tirsdag 18. mars 2014


Som ventet var Tim O'Neills Cartoons and Fables – How Cosmos Got the Story of Bruno Wrong atskillige lysår grundigere og skarpere enn Dekodet.

Noe henger nok sammen med at Tim våger å ta hardere i. Det er pussig nok mindre fare for at noen avviser en ateist med å være farget av livssyn.

Resultatet er heller vondt for en TV-serie som mener det godt - og er god, når den snakker om vitenskap.
Bruno is the poster boy of the Draper-White Thesis – the idea that science and religion have always been at war and an idea beloved by the New Atheist movement despite the fact it was rejected by actual historians of science about a century ago.  Try to engage in an attempt at intelligent discussion of the real and much more complex and nuanced interrelations between religion and what was to emerge as modern science in the medieval and early modern periods and Bruno is usually brandished as “proof” that the Church was the implacable and ignorant foe of early science.  After all, why else did they burn him for daring to say the earth wasn’t the centre of the universe and that the stars were other suns with planets?  For those who prefer simple slogans and caricatures to the hard work of actually analysing and understanding history, Bruno is a simple answer to a intricate question.  Nuance and complexity are the first casualties in a culture war.
Omtalen blir ikke mer rosende etterhvert, selv om Tim til tider er rasende festlig. Særlig for dem som liker slik.
So when the first instalment of the new series – Cosmos: A Spacetime Odyssey -  went to air last week, at its heart was an eleven minute version of the Bruno myth.  I often refer to the simplistic moral fable that people mistake for the history of the relationship between the Church and early science as “the cartoon version”, because it’s oversimplified, two-dimensional and reduced to a black and while caricature.  But in this case it really is a cartoon version – the sequence was animated, with the voice of Bruno provided by the series’ Executive Producer, Seth MacFarlane, of Family Guy fame, which seems to be why Bruno has an Italian accent of a kind usually heard in ads for pizza or pasta sauce.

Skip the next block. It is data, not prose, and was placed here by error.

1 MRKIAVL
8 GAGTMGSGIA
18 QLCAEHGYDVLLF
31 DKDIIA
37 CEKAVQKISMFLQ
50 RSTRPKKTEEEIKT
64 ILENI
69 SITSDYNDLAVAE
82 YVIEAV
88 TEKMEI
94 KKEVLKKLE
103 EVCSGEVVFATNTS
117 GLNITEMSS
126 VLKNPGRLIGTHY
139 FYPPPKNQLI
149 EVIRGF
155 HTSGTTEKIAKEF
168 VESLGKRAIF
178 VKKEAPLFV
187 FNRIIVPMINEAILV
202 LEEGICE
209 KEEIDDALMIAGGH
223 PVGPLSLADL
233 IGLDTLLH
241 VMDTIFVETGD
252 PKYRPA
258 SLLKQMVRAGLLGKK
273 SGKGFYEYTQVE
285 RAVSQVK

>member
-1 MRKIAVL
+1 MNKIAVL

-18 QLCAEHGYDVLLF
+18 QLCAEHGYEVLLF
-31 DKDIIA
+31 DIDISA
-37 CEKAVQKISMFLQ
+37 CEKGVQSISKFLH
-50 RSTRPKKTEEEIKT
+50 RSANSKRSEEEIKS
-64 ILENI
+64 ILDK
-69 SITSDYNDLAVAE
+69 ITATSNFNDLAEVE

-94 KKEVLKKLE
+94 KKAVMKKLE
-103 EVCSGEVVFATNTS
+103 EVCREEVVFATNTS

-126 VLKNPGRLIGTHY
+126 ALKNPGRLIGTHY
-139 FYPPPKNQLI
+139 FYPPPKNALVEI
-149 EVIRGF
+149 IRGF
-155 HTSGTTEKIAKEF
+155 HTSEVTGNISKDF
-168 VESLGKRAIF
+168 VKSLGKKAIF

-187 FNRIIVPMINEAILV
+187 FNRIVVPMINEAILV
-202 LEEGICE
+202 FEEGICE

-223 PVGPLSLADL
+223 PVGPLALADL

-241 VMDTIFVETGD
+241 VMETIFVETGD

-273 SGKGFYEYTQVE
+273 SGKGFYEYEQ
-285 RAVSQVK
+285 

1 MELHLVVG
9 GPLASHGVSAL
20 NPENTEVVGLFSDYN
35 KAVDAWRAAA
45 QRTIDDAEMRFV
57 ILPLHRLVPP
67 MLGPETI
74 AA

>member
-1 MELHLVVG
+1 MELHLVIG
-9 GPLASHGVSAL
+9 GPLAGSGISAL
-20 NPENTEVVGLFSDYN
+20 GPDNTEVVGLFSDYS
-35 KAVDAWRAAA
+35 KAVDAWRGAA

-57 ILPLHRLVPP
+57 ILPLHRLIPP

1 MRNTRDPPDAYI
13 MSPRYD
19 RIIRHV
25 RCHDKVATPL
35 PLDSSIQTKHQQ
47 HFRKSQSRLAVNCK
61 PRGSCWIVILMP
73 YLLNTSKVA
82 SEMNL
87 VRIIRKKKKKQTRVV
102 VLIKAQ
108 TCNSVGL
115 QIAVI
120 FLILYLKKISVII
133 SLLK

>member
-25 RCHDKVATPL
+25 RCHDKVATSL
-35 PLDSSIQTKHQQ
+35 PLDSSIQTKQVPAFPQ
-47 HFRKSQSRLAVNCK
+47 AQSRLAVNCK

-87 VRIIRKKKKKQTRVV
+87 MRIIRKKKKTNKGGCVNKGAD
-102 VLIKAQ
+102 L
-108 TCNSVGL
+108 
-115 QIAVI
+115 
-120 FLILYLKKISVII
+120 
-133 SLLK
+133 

Ikke minst viser han at det er mange flere feil i fremstillingen enn dem jeg har nevnt, som at Lucretius skulle være forbudt lesning.
In the weirdly distorted version of the story the program tells, Bruno is depicted as an earnest young friar in Naples who was a true seeker after truth.  But DeGrasse Tyson assures us that he “dared to read the books banned by the Church and that was his undoing.”   We then get a sequence of Bruno reading  a copy of Lucretius’ On the Nature of Things which he has hidden under the floorboards of his cell.  The first problem here is that Lucretius’ work was not “banned by the Church” at all and no-one needed to hide it under their floor.  Poggio Bracciolini had published a printed edition of the book a century before Bruno was born and it had never been banned when the medieval manuscripts Bracciolini worked from had been copied nor was it banned once his edition made it widely available.  The idea that the Church banned and/or tried to destroy Lucretius’ work is a myth that Christopher Hitchens liked to repeat and which has been given a lease of popular life via Stephen Greenblatt’s appalling pseudo historical work The Swerve, which somehow won a Pulitzer Prize despite being a pastiche of howlers.
Av hensyn til sarte sjeler skal jeg ikke sitere mer.

5 kommentarer :

Trond Sviland sa...

Takk for tipset, det var god lesning. Kommentarene også (kryss i taket)!

Unknown sa...

"atskillige lysår grundigere og skarpere enn"

Ikke vær lei deg, Bjørn Are!

Tross alt lå du langt nærmere lyshastigheten i rapportering enn det O'Neil gjorde!

Bjørn Are sa...

Thx. Får vel spille første Deep Purple-plate i kveld:)

Unknown sa...

Ja, Deep Purple har tilstrekkelig..tyngde der musikken bølger frem og tilbake i disse spennende tider.

Uff nei, denne vitsen var vel både knusk og blaut???

Bjørn Are sa...

I'm a Speed King.